That’s a question that would be great for Dylan Briones, our art director, to answer (hopefully you can get him into an interview soon as well!) A lot of the work that went into the visual concepts, which of course I contributed to, was based on finding ancient connections between the Philippines to greater Southeast Asia, and then using those connections to craft a mythic retelling of an ancient past that never existed.
When Dylan would work on the Disciplines, he was very mindful to depict martial arts movements properly. Death Dancer is inspired by the Yaw-Yan art here in the PH, and we actually reached out to a Yaw-Yan practitioner for that illustration! A lot of the art has a very violent or somber tone that reflects the vibe Gubat Banwa goes for. Dylan’s direction is impeccable as I am not used to working with visualizations of my work, so he was able to lift a lot of that work.
What's next for Gubat Banwa? Are there any new expansions or projects in the works? What can players expect from future releases of the game?
Gubat Banwa is a very, very long-term project that Dyl and I want to put a lot of work into. I want to be able to work on it full time! It’s the ultimate passion project for me and is a culmination of my interests and passions over the years. There are multiple zines and expansions coming soon, and there is a Gubat Banwa patreon that has early access to the things that you’ll be able to find in these expansions, such as new Disciplines, a sequel to the adventure in the core rulebook, more adventures for people to play, and more balancing updates before we put out a printed edition.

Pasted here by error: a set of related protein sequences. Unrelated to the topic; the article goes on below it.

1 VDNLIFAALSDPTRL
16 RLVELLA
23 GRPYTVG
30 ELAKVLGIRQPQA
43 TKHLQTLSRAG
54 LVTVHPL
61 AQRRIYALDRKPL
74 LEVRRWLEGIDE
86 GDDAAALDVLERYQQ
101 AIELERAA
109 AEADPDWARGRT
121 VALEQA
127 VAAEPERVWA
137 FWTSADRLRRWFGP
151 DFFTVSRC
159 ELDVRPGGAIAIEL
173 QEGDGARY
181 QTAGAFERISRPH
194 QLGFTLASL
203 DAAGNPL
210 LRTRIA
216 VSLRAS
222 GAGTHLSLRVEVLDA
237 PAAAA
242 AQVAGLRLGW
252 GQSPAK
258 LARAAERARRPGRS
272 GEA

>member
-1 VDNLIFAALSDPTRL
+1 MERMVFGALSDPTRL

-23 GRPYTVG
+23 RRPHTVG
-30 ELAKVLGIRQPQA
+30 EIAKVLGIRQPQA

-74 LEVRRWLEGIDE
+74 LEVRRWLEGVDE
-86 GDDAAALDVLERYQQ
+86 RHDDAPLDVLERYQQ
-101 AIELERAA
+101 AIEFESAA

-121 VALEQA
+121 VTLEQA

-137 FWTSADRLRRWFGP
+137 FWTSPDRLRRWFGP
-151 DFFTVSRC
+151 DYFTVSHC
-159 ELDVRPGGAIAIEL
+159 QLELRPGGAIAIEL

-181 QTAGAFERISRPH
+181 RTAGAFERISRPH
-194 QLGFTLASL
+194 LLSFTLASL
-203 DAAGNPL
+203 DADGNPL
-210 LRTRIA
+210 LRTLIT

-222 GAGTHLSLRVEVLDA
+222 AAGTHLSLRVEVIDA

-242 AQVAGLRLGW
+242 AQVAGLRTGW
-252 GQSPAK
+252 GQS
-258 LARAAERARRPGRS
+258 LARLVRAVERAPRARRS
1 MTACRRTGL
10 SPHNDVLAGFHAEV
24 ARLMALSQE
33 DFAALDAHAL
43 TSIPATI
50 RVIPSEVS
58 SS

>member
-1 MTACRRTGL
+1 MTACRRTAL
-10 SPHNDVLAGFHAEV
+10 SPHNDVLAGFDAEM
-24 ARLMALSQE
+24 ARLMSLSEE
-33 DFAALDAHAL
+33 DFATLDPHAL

How can fans of Gubat Banwa find you online and stay up to date with your latest projects?
You can find everything Gubat Banwa over in the carrd: playgubatbanwa.carrd.co. I’m at @makapatag on twitter, Dylan is at @Dylbriones on twitter.
Thank you for joining us for this edition of Global South Shoutout and for taking the time to explore the fascinating world of Gubat Banwa with us. We hope this interview with Waks Saavedra has piqued your interest in this unique game and the rich cultures and stories of Southeast Asia that it draws from. Please feel free to share this newsletter with others who might enjoy it, and keep following us for more inspiring stories from the Global South. Until next time!
!!! I'm in Florida, and I was planning to buy a bundle to support trans rights there. i read this article before, so imagine my surprise when i saw this rpg included in the bundle! i'm south asian, but i love learning about other people's cultures, especially their creative work, so i'll be sure to buy the bundle now. florida is deep red now, but it helps to know there's solidarity that exists. i'm gonna rope my friends into playing with me hehehe. they won't escape.